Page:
Principles of Connect4Learning

About Connect4Learning

Connect4Learning (C4L) is an interdisciplinary early childhood curriculum, the development of which was funded by the National Science Foundation. C4L aims to synthesize research-based approaches in four domains of learning: mathematics, science, literacy, and social-emotional development. The curriculum uses an interdisciplinary approach to address growing concerns that the majority of preschool instructional time is devoted to literacy at the expense of other content areas, particularly mathematics and science.

The C4L research team is composed of nationally recognized experts in early childhood education: Julie Sarama, Kimberly Brenneman, Douglas H. Clements, Nell K. Duke, and Mary Louise Hemmeter. This team followed an intensive research and development framework to guide the curriculum's development, which resulted in six instructional units for pre-kindergarten children and their teachers. This paper identifies the developmental and educational needs addressed by C4L, outlines the program's three phases of development, highlights the curriculum's structure, and proposes future avenues of exploration.

Principles of Connect4Learning

Six components of C4L's underlying framework guide teachers in overarching principles and packaged lesson plans to deliver high-quality learning experiences for our Kindergarten bound students.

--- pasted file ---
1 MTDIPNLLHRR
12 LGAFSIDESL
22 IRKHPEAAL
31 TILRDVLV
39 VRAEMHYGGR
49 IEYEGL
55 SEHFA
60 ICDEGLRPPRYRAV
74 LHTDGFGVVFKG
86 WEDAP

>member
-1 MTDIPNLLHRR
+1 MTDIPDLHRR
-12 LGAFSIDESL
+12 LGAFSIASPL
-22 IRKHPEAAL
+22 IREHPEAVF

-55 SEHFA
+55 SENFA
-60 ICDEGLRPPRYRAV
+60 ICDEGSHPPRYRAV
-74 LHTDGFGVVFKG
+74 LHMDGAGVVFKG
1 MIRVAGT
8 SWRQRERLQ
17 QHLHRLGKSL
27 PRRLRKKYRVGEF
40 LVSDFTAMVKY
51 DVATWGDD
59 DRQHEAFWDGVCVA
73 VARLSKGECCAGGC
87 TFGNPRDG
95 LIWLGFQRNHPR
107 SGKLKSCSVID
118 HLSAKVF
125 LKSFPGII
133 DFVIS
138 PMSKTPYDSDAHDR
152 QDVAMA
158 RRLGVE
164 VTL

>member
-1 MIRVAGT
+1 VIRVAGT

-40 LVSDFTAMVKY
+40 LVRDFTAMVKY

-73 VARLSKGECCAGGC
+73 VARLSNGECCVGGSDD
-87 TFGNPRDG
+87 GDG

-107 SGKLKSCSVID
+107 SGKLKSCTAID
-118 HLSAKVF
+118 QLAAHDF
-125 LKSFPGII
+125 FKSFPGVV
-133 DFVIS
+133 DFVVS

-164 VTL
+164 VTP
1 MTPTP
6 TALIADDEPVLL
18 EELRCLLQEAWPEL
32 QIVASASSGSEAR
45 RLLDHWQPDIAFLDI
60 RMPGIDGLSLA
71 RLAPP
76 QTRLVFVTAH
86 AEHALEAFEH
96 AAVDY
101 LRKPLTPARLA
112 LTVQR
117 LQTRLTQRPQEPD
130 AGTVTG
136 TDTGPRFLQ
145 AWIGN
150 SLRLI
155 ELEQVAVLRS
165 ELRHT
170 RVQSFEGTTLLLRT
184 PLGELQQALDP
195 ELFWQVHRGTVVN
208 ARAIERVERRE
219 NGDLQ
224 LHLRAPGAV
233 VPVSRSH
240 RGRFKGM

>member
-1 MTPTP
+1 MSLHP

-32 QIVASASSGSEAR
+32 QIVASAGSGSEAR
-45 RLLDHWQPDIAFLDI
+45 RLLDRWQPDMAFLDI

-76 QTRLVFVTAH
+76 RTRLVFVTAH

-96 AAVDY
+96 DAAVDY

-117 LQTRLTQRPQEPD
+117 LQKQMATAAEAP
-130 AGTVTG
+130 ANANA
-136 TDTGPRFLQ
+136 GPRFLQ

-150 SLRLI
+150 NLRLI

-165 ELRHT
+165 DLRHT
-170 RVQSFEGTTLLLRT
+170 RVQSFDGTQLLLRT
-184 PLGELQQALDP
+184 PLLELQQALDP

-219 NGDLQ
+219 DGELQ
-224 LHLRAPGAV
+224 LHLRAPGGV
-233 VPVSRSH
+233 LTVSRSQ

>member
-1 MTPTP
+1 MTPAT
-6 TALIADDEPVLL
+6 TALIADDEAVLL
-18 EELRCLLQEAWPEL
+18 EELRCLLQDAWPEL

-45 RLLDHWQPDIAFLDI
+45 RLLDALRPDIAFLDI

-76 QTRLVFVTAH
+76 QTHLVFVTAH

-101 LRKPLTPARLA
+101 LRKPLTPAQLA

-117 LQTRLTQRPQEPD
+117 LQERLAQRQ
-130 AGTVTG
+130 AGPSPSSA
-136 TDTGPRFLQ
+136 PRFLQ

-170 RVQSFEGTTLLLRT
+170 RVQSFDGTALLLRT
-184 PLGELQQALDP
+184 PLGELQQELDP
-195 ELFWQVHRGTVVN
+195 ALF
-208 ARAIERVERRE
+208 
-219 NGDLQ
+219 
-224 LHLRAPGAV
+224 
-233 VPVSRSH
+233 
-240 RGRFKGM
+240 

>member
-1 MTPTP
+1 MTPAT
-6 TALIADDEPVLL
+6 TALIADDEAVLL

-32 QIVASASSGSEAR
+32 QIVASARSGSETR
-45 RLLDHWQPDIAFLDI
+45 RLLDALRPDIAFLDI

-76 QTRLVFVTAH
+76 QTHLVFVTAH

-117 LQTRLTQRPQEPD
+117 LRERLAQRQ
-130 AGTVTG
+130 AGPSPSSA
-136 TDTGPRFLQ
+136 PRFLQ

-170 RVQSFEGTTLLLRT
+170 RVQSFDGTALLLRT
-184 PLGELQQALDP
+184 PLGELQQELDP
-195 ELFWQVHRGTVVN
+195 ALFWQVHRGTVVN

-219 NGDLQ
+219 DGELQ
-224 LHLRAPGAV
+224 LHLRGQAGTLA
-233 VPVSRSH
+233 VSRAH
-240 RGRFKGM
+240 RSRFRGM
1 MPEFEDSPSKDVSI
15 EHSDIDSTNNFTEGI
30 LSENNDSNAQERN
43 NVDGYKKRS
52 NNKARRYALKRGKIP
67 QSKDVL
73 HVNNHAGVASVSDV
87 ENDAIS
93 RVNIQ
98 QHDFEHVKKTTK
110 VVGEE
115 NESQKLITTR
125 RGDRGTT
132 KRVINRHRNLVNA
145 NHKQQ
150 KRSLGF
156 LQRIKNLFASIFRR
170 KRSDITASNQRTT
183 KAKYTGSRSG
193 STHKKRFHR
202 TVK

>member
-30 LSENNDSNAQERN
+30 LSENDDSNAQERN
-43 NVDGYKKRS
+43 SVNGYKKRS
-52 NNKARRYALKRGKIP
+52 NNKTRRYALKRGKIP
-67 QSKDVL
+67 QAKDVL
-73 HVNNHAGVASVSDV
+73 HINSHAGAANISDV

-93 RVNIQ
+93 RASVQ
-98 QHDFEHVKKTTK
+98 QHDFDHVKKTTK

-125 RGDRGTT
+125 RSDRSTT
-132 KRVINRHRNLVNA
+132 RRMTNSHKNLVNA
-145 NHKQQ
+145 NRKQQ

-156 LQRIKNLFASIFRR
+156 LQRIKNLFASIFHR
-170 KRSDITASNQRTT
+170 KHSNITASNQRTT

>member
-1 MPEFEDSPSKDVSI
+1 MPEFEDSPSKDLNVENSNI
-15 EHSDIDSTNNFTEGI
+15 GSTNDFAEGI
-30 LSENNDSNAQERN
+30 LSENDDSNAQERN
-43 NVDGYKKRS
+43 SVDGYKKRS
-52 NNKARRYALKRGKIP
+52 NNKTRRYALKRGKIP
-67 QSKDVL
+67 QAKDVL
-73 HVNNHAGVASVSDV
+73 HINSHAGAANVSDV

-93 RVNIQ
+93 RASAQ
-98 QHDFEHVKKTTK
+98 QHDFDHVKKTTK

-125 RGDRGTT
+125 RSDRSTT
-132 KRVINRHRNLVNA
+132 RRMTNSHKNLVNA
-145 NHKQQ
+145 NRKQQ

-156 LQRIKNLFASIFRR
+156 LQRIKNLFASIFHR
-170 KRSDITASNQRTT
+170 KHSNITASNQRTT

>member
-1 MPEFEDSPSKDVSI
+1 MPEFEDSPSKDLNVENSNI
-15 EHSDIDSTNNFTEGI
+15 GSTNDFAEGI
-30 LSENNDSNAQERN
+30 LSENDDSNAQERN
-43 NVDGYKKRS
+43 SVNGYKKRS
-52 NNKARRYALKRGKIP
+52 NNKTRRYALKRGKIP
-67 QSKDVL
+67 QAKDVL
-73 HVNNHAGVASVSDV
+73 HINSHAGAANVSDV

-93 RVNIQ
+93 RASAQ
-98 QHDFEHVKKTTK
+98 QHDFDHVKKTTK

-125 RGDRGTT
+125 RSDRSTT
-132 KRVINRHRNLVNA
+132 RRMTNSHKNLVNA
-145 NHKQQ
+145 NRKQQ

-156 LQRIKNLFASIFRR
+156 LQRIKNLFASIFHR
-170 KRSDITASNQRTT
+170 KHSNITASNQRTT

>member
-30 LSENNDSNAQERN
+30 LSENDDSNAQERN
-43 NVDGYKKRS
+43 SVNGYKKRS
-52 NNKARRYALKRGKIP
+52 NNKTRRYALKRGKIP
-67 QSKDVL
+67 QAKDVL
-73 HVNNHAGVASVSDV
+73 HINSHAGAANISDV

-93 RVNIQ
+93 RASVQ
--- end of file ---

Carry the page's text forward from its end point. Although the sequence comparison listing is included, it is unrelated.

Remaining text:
• Learning Trajectories and Goals

    Based on research and help explain what pre-kindergarteners know and don't know and how to help them build on their existing strengths. C4Ls principal goals are to teach the big ideas and key knowledge and skills of mathematics, science, literacy, and social-emotional learning.

  • Instructional Activities

    Activities and strategies teachers use to help children move to the next level of their intellectual development. The curriculum includes planned activities for each unit. Informational texts in the context of science and math learning create a more authentic approach to literacy development.

  • Units of Instruction

    Established in this interdisciplinary and project-based curriculum; 6 of which are identified: 1) Connecting with School and Friends, 2) Our Environment, 3) How Structures Are Built, 4) Exploring Museums, 5) Growing Our Garden, 6) How We've Grown

  • Thinking Processes

    These are included in the lesson plans to support children in the process of learning. These include: communicating and representing; cooperating; comparing and classifying; creating, imagining and innovating; curiosity; observing; persisting, attending, and self-regulating; reasoning and problem-solving; making sense; using tools strategically.

  • Formative Assessment

    A tool that helps educators determine what to do next to help a child move along his or her learning trajectory based on measurable criteria. Teachers monitor children's learning to determine where each child stands developmentally. Next, teachers modify their teaching in response to what they've learned.

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